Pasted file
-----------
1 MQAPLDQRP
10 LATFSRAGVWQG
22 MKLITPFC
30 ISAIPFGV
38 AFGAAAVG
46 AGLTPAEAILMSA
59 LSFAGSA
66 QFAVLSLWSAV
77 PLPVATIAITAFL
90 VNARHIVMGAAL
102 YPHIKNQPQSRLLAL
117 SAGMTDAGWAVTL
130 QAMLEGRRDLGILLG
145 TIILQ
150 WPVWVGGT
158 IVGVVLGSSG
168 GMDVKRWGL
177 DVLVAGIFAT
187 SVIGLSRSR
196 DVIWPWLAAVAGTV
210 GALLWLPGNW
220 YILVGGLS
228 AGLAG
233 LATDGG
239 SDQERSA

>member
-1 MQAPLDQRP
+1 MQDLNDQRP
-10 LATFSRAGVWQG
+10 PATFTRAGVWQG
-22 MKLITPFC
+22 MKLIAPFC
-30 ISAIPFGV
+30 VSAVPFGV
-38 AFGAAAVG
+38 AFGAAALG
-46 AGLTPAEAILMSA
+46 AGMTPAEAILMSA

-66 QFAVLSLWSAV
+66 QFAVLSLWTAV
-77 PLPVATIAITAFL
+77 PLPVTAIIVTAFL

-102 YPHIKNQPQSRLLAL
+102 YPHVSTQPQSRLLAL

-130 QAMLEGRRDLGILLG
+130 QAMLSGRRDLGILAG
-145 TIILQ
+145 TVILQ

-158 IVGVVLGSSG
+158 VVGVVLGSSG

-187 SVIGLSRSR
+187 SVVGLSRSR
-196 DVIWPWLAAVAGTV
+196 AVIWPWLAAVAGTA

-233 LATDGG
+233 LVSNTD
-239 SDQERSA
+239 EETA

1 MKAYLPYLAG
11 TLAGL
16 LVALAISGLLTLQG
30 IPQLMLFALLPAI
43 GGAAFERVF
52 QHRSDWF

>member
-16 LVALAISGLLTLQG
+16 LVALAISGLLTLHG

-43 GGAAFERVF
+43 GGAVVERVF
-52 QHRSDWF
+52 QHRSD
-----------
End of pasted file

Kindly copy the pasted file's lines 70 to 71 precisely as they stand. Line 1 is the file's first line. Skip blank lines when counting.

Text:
-52 QHRSDWF
+52 QHRSD